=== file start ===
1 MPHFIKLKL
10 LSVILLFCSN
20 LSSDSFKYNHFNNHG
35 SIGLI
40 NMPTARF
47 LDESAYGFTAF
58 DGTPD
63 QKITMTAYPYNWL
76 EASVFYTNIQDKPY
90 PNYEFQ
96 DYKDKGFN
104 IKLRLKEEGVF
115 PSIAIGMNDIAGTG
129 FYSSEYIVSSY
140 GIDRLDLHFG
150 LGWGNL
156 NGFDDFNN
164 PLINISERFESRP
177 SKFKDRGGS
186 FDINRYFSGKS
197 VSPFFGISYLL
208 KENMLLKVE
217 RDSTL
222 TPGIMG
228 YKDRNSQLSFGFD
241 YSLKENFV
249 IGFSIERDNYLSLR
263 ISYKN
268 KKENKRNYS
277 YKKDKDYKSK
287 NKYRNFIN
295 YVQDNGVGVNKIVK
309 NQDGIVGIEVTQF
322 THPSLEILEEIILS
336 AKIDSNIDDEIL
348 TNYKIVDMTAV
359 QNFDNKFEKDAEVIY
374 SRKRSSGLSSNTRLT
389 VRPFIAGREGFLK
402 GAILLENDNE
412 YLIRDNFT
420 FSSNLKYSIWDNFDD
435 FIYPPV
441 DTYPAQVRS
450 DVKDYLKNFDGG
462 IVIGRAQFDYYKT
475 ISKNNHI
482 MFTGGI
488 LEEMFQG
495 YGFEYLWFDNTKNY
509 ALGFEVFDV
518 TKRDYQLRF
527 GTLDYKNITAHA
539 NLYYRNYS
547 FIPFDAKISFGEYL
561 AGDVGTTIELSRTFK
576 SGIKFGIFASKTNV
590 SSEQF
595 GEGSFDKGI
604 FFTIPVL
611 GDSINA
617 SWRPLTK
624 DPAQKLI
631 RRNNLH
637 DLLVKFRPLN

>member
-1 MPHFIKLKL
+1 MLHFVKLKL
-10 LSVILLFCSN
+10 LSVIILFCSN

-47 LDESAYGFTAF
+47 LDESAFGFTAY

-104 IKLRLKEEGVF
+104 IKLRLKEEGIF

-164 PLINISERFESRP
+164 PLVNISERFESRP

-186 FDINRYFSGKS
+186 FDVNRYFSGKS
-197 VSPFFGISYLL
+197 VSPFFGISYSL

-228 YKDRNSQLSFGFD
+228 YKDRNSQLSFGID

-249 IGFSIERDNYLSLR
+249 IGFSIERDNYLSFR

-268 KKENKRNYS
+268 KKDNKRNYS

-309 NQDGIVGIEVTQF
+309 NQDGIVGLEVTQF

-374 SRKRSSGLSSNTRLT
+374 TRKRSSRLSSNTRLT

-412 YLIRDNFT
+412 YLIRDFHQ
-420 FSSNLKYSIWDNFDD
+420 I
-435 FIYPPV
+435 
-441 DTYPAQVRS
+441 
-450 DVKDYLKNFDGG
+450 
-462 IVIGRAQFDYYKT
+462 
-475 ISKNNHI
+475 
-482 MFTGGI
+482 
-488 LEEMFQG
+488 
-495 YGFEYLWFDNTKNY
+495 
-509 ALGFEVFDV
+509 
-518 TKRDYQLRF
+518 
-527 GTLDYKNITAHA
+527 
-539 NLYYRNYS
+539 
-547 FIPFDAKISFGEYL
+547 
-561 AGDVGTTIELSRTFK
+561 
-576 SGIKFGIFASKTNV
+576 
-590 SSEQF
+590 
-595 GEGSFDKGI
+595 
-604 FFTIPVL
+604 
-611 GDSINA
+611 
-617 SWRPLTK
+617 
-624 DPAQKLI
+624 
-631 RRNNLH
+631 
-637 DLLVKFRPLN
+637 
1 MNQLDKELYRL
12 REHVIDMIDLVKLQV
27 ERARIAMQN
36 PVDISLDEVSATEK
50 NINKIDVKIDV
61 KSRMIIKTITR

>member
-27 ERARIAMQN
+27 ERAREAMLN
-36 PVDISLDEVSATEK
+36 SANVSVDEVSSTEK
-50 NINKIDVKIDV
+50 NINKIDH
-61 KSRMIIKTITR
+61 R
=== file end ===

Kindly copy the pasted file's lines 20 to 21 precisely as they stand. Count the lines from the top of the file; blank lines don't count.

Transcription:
186 FDINRYFSGKS
197 VSPFFGISYLL